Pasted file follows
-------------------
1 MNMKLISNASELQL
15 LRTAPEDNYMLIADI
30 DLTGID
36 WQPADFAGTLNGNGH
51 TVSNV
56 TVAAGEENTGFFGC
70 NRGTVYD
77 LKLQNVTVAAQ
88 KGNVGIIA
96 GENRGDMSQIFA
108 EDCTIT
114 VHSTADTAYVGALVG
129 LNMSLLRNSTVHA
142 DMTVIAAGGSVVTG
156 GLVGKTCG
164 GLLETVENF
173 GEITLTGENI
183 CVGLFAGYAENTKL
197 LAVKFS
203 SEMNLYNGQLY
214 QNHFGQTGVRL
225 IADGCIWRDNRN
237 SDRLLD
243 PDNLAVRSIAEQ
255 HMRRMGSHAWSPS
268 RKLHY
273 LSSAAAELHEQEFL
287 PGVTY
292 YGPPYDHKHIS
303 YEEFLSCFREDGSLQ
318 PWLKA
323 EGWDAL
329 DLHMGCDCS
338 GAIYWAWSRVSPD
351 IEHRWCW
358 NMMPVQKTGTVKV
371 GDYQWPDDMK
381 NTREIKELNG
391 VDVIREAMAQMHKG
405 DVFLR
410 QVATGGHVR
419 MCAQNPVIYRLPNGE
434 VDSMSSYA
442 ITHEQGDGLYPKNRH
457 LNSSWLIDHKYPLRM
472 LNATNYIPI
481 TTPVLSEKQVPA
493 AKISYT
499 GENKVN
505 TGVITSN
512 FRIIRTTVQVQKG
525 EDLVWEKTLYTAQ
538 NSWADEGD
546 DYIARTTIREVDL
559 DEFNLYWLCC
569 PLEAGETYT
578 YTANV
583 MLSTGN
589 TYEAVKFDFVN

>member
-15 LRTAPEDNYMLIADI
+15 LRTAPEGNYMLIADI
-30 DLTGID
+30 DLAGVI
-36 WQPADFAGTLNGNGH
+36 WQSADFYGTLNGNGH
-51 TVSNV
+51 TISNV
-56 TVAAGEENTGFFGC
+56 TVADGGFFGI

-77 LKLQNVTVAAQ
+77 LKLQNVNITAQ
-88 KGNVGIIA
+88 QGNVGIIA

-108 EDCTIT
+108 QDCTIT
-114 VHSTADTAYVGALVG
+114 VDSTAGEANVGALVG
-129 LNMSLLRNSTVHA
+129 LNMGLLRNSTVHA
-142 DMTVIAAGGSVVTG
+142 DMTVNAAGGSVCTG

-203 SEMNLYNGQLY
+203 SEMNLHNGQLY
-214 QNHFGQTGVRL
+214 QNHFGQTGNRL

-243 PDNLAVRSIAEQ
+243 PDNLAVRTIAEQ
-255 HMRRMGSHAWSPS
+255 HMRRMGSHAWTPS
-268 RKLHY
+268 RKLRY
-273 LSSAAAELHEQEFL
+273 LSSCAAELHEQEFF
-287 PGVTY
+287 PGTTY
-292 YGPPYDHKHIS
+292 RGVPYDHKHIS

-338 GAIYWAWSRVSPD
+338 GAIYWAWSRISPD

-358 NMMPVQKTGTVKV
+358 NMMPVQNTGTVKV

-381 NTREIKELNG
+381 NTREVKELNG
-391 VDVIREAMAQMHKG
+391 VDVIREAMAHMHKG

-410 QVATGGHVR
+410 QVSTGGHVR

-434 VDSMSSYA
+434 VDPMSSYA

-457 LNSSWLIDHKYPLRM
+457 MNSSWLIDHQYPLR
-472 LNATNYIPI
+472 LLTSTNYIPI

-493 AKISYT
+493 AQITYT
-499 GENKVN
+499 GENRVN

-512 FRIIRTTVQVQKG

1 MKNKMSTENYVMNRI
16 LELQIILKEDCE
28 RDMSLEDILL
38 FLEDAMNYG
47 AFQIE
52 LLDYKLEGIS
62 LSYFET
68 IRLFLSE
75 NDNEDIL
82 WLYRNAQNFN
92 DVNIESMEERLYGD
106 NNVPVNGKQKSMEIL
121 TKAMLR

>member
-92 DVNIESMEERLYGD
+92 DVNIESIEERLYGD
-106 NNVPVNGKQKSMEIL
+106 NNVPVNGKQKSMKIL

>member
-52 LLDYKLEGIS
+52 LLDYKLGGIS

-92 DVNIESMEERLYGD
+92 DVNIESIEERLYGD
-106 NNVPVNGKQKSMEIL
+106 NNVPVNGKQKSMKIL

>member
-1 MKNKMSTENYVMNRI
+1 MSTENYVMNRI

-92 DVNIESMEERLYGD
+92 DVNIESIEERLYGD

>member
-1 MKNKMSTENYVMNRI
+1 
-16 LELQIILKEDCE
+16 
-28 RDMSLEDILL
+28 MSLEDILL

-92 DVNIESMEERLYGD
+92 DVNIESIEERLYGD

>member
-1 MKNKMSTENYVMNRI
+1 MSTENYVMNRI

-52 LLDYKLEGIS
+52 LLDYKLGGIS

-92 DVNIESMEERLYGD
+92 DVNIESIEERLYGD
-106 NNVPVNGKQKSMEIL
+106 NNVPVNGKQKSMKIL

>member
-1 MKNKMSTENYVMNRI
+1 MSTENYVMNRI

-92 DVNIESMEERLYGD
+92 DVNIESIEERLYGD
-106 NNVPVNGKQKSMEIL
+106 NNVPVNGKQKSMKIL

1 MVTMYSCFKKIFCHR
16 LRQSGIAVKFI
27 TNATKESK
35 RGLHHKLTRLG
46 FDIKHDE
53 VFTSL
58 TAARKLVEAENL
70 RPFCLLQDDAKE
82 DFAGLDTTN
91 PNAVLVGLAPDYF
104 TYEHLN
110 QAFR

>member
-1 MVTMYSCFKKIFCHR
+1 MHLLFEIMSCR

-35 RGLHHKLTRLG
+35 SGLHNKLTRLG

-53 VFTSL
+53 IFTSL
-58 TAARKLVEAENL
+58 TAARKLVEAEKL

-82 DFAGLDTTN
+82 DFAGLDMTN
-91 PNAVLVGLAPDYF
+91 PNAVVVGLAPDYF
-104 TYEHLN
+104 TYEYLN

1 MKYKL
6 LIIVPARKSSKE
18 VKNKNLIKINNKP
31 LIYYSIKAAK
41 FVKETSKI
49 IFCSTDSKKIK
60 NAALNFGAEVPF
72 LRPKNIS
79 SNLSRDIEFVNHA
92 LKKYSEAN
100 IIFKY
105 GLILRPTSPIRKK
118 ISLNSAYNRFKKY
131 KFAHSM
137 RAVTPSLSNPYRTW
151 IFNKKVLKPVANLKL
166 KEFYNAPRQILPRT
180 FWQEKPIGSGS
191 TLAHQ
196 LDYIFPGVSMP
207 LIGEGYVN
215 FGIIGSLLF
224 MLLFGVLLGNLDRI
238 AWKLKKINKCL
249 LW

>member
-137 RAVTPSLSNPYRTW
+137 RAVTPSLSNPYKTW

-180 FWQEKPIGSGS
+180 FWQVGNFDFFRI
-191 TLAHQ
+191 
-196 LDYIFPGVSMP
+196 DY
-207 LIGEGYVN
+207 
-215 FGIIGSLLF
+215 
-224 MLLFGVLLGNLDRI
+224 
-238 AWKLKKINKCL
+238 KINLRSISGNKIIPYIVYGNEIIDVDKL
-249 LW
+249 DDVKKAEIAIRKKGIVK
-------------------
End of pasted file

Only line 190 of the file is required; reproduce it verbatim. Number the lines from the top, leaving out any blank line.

-35 RGLHHKLTRLG